Elbow fractures occur in both adults and children, and most are minor fractures that can be treated conservatively. Dr. Peter G. Fitzgibbons, MD at The Centers for Advanced Orthopaedics: Maryland Orthopedic Specialists Division is fellowship-trained in both orthopaedic trauma as well as hand, wrist, and elbow surgery, and is uniquely qualified to care for these injuries. With locations in both Germantown, Rockville, and Bethesda, Maryland, he and a team of orthopaedists, hand therapists, and physical therapists offer a comprehensive range of services covering the diagnosis, treatment, and recovery from elbow fractures.
An elbow fracture is a break in one of the three bones that make up the elbow joint.
In adults, these fractures are either stable, meaning the elbow can be moved very quickly, or unstable, meaning surgery is likely required to stabilize the bones. Elbow fractures in adults are rarely treated with cast or splints because those are prone to making the elbow become stiff and lose function. With either non-surgical or surgical treatment, range-of-motion exercises, often with a therapist, are started quickly to avoid stiffness.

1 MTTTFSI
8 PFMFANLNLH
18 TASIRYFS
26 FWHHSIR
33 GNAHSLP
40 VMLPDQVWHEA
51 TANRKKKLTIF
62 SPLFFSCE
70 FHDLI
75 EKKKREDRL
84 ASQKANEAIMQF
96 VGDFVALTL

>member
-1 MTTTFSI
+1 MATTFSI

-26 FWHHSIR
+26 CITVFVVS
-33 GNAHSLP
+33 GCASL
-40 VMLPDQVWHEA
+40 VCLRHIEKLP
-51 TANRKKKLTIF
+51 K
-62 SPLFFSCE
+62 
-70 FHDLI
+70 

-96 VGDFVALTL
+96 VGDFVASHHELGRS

In children, elbow fractures are very often able to be placed into a cast to heal since kids are much less likely to have a problem with stiffness after immobilization. Because of the number of growth plates in the elbow that can’t be seen on x-ray, pediatric elbow fractures can sometimes be difficult to diagnose. Occasionally pediatric elbow fractures will require surgery which usually means stabilizing the bone temporarily with pins. Unlike adults, children usually don’t require formal physical therapy to regain motion.
Surgery for an elbow fracture is often an outpatient procedure done with general anesthesia, but is sometimes performed in the hospital. Dr. Fitzgibbons performs outpatient surgeries at the Massachusetts Avenue Surgery Center, and hospital-based procedures at either Shady Grove or Suburban hospital.